Hargroves v. R.J. Reynolds (Tampa, Florida).
According to plaintiff attorney Howard Acosta, Debra Hargroves was born in 1954, and began to smoke at age 9, in 3rd or 4th grade. She developed lung cancer at age 49, and died from it a year later, in June 2005.
Ms. Hargroves had tried to stop smoking numerous times, said Mr. Acosta, including spending $800 on electroshock therapy -- "expensive and painful" -- but she could not stop.
Mr. Acosta told the jury that 443,000 people in the United States die every year as a result of cigarettes. The risk of death from smoking is 28 times higher than the risk from alcohol-related disease, and more than 1,000 times higher than from all other forms of air pollution combined. "Millions of deaths were avoidable," said Mr. Acosta, "but for the reprehensible conduct of the cigarette companies."
Representing R.J. Reynolds, Jones Day's Stephanie Parker told the jury, "You're going to hear at trial that Ms. Hargroves herself took full responsibility, during her lifetime, for the health risk of smoking. And you're going to hear that Ms. Hargroves, herself, during her lifetime, took full responsibility for the consequences of her smoking. But yet her husband is coming to court now, asking for money damages. And when you listen to the evidence, you're going to have to ask yourself if there's any corroborating evidence for what they say now that they're in court re-writing history because they're trying to get money damages. That's what this case is about...This lawsuit is about whether her husband can now come to court and ask for money damages from you when his wife, herself, said that she wanted to smoke, she didn't want to quit, and she took full responsibility for her decisions."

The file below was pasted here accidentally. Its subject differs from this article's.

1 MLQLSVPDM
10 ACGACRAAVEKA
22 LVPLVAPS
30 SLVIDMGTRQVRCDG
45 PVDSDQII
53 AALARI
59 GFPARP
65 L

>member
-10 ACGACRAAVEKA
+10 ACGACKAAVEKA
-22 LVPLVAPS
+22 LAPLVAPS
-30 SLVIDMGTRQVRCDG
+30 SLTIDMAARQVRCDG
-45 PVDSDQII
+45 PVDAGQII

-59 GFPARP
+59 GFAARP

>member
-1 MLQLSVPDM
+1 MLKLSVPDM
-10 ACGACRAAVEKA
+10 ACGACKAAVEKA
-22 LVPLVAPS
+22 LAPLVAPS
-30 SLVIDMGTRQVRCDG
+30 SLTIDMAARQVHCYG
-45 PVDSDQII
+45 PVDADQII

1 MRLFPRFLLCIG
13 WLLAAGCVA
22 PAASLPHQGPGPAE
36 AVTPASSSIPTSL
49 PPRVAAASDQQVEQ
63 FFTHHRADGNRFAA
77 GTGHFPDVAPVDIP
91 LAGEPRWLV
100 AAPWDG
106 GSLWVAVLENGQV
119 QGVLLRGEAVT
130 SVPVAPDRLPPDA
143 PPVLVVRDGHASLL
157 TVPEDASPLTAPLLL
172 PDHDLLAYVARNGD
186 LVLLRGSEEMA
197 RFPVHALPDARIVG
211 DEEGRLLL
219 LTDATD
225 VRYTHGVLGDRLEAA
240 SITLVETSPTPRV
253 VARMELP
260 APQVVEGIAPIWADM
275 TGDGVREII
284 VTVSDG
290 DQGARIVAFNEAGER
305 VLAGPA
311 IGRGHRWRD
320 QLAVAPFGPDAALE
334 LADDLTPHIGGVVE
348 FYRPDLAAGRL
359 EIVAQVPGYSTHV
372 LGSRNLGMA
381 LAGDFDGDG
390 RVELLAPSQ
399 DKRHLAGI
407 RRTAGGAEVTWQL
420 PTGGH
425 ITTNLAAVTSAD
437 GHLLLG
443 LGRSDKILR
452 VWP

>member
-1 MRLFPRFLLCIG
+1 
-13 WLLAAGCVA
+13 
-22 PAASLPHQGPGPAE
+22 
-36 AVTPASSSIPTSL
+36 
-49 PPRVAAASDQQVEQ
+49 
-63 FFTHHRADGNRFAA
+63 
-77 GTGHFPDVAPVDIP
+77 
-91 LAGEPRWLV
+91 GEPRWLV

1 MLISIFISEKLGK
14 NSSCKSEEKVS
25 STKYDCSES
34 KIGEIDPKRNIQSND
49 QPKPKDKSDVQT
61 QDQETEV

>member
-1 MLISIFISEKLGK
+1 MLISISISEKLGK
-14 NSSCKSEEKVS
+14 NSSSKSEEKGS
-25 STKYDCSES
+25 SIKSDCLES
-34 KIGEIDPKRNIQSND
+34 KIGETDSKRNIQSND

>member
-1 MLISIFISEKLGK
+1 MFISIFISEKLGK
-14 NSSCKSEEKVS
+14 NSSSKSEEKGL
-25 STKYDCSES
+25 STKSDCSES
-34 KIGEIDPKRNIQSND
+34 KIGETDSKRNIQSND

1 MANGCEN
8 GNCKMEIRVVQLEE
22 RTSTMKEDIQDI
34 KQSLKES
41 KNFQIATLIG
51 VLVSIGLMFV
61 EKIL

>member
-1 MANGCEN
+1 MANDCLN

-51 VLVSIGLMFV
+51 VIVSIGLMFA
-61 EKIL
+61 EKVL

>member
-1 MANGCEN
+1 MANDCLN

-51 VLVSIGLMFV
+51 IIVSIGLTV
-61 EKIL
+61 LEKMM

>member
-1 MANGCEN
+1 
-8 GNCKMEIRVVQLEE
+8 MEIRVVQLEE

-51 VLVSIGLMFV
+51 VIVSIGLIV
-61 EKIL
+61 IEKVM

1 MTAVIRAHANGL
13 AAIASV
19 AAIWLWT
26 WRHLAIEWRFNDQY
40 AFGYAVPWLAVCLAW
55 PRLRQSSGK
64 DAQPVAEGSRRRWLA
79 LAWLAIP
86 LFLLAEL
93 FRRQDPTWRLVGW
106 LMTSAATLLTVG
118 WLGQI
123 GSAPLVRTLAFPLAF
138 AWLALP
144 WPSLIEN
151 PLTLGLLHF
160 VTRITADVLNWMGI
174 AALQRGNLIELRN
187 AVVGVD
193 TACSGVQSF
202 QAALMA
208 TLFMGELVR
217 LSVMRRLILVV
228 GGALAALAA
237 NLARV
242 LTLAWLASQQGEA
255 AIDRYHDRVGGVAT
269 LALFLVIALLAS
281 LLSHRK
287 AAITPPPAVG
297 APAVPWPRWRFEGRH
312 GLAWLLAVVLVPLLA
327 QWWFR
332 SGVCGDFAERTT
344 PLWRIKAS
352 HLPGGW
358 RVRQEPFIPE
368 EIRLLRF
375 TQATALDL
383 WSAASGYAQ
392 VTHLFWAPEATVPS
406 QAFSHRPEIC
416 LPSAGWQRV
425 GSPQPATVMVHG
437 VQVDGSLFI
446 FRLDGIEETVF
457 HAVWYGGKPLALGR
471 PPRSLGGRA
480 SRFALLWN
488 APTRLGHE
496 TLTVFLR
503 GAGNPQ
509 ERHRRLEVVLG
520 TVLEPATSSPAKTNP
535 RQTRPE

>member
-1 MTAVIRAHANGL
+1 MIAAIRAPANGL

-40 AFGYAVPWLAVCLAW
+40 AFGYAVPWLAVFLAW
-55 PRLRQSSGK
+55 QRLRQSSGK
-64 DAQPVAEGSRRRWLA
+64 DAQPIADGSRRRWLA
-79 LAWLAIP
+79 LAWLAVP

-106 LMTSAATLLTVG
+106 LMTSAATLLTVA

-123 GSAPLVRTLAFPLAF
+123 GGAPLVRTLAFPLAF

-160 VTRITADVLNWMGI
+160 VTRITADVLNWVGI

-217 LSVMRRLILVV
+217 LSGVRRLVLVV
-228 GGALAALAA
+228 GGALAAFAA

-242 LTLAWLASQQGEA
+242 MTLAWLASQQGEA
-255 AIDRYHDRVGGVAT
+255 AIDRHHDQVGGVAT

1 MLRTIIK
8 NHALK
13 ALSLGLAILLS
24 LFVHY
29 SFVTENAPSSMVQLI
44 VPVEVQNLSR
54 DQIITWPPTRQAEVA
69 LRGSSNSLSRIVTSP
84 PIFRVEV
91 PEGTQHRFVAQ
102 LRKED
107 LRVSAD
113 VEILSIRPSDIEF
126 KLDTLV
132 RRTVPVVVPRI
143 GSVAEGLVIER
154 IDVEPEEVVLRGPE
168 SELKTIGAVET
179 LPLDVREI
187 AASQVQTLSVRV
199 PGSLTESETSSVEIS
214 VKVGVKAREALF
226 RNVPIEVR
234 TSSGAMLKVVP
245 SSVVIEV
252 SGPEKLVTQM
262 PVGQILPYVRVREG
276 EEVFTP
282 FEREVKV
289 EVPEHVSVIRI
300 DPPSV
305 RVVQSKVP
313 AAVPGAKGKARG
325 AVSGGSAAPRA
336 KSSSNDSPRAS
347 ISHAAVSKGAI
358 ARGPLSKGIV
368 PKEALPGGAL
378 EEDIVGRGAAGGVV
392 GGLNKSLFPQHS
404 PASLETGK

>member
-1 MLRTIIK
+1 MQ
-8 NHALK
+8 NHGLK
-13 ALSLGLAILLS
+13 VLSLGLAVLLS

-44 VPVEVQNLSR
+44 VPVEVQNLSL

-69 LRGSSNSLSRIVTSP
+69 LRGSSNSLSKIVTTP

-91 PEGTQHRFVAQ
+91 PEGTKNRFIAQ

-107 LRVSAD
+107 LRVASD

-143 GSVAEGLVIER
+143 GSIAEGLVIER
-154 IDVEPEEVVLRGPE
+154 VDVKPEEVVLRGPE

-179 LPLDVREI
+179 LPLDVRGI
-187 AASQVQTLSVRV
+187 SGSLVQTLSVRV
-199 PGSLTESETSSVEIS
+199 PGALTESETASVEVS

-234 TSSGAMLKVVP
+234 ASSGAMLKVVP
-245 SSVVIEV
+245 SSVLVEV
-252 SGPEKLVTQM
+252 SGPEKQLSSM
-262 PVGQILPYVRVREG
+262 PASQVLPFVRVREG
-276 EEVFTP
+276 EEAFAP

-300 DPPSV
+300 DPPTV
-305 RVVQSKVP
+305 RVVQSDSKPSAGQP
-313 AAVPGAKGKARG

Moreover, said Ms. Parker, "Cigarettes are not defective, and there is no such thing as a safe cigarette. Cigarettes can cause lung cancer. It says that right on the packages...Just because a product is dangerous does not mean it's defective...The defect has to be more than just that it's addictive or dangerous, because our society already knows that. That's not enough...We're going to introduce evidence so that you can see that the Reynolds cigarettes that Ms. Hargroves smoked were the best designed cigarettes available in the world...and...the health risks of smoking were common knowledge...[which is] the test of whether or not a product is defective. If there's common knowledge of the dangers, it's not defective."